Bavarians revel in maypole intrigue
Last weekend, villages across Bavaria erected maypoles for traditional springtime celebrations. But before the parties started, Chris Cottrell spent a night with a crew taking part in the longstanding ritual of pole snatching.
Twenty young men from the village of Stierberg huddled around old, musty couches in the open barn, a stolen 27-metre-long spruce tree trunk stowed safely behind them.
It was one of the last late-night watch shifts before May 1, and Christoph Marketsmüller had parked every piece of farm machinery he owned around the maypole.
Ever since members of the Stierberger Burschen, or Stierberg Boys, club lifted the tree in January from their rivals in nearby Kirchdorf, they had been taking turns guarding it. According to tradition, if a village can reclaim their lost property before negotiations begin, no maypole ransom has to be paid.
Flanked by 27 cases of locally brewed beer, it was clear that the boys had already received their payoff. But tonight, they were protecting the tree from another bunch of rival villagers from Sankt Wolfgang, who had had their tree stolen last year and were out for revenge. And last month, they nearly succeeded.
Two weeks ago, Marketsmüller explained, his father awoke in the middle of the night to the pungent smell of manure coming from a leaking biogas container next to their family’s barn. By the time he stepped outside, 30 young men had already loaded the tree onto a nearby trailer.
If they had taken another few steps, Marketsmüller said, he and his crew would have had to pay their own ransom to the men from Sankt Wolfgang. As a general rule, if a tree is carried the equivalent of its own length away from its initial resting place, it belongs to its captors. Luckily, his father was able to put his hand on the trunk and declare: “The tree stays here.”
“They were good,” Marketsmüller said. “They didn’t even leave a scratch.”
Although the boys had stored the tree inside the barn and surrounded it with tractors, ploughs and other heavy farming equipment, their adversaries came prepared. When it comes to agricultural machinery, Marketsmüller explained, there are only about ten different kinds of universal keys, none of which are hard to come by.
After that close call, the Stierbergers met every night at their club’s makeshift headquarters, swapping stories and drinking to pass the time.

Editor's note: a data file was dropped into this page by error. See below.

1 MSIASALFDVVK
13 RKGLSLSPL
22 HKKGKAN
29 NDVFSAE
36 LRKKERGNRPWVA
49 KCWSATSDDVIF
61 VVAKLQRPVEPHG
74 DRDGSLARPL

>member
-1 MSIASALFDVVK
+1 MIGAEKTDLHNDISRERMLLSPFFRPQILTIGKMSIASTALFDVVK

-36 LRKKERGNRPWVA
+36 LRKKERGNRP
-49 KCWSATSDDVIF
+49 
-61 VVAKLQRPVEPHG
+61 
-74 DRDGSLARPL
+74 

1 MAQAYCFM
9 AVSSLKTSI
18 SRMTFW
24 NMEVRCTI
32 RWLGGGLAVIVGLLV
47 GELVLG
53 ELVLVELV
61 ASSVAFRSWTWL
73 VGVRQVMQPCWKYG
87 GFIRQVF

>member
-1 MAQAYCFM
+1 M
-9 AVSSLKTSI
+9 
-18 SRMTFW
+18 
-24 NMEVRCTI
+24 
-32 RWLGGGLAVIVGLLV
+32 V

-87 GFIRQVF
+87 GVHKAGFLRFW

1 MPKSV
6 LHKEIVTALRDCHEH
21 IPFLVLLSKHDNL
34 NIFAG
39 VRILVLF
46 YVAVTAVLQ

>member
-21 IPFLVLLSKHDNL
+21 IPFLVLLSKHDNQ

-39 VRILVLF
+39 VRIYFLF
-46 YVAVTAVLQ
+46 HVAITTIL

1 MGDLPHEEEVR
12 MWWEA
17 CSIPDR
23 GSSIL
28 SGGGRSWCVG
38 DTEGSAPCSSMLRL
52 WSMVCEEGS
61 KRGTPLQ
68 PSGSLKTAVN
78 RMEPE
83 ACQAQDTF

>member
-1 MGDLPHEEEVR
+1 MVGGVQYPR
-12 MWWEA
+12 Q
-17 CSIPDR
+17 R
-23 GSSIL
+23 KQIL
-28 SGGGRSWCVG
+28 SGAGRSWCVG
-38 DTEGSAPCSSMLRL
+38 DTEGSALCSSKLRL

They proudly recounted the cold night in January when their crew tracked the Kirchdorf villagers’ footsteps through knee-deep snow to locate the freshly felled spruce to be used for their maypole, crossing field after uneven field with two tractors and a jeep.
The heartiest laughter, however, came when Marketsmüller recalled how he discovered the exact location of their tree.
His girlfriend’s father was involved in securing Kirchdorf’s official maypole this year, he said. While over for dinner one night, Marketsmüller heard the phone ring and the answering machine pick up. It was a local lumberjack who had just chopped down the tree and proceeded to give detailed directions of how to find it.
Etiquette states that once a tree is out of the forest, it’s fair game for potential maypole thieves. The Stierbergers, however, knew time wasn’t on their side. They headed out that night.
“You have to bend the rules,” Marketsmüller said. Like most traditions, subtleties have been blurred over time and official rules remain up for debate.
So when the occasional maypole disappears, opposing sides are quick to send their highest ups to the negotiating table. Without a set protocol, both sides can be as uncompromising as they like.
But it was in no one’s best interest to be undiplomatic during the sensitive deliberations, Marketsmüller said. Kirchdorf wanted its tree back – and Stierberg wanted their ransom beer.
In Kirchdorf, word of the negotiations spread quickly. In exchange for 250 litres of beer, the Stierbergers would help trim and paint the tree before erecting it shoulder to shoulder on May 1.
In the end, the only point where the Kirchdorfers were unrelenting was the colour. They demanded Bavarian sky blue rather than the shade of navy the Stierbergers had suggested.
“You have to see it like this – If no one tries to steal a village’s tree, it means that place is uninteresting,” said Lukas Salzeder from Stierberg. “It’s good when one gets stolen.”